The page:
By Rabbi Avrohom Sebrow

The last mishnah in Maseches Taanis says that the most joyous holidays of the Jewish calendar were Tu B’Av and Yom Kippur. Yom Kippur was understandably a holiday because it is the day that Hashem forgives Klal Yisrael for their sins. Furthermore, the Gemara notes that Moshe Rabbeinu brought down the second set of Luchos on Yom Kippur. That indicated that Hashem had conditionally forgiven Klal Yisrael for the sin of the Golden Calf. But the Gemara (Taanis 30b) questions the special significance afforded Tu B’Av.

The Gemara offers various rationales for the celebrations. The Rashbam suggests that although different sages offer variant explanations, they do not disagree. They are each just relating the personal tradition they received for an occurrence that happened on Tu B’Av.

1. Rebbe Yehudah said in the name of Shmuel: While the Jews wandered in the desert for 40 years, any woman whose father had died without leaving any sons could marry only within the same shevet, to prevent the father’s portion in Eretz Yisrael from passing on to other shevatim. Sometime after the first generation of Jews that entered Israel passed away, this ban was lifted, on the 15th of Av. These women were now free to marry anyone they pleased. The Keren Orah writes that this was a cause for celebration because the marriage ban interfered with a sense of unity among the tribes. After the ban was lifted, a full sense of achdus was achieved. This caused the Divine Presence to rest on Klal Yisrael.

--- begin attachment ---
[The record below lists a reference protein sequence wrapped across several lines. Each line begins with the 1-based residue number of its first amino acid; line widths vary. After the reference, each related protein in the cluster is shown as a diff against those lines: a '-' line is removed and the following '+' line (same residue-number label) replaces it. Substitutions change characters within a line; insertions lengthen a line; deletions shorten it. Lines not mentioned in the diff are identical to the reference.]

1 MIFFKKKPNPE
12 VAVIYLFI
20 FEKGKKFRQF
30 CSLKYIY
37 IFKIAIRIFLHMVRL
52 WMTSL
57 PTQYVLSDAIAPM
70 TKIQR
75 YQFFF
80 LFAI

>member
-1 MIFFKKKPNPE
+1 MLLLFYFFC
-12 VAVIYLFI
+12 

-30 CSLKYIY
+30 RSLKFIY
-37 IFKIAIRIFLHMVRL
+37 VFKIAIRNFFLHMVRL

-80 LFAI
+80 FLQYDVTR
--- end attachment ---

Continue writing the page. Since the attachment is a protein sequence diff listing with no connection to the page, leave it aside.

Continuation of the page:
2. Rav Yosef said in the name of Rav Nachman: After the incident of the Concubine of Gibeah (see Shoftim 19—21) a temporary restriction was enacted that women from other tribes could not marry men from Binyamin. This ban was lifted on Tu B’Av. Similar to the first explanation, this increased the feelings of unity in Klal Yisrael.

3. Rabbah and Rav Yosef stated that Tu B’Av was the last day on which wood was collected for the main Altar in the Temple. A celebration was made to mark the completion of the mitzvah.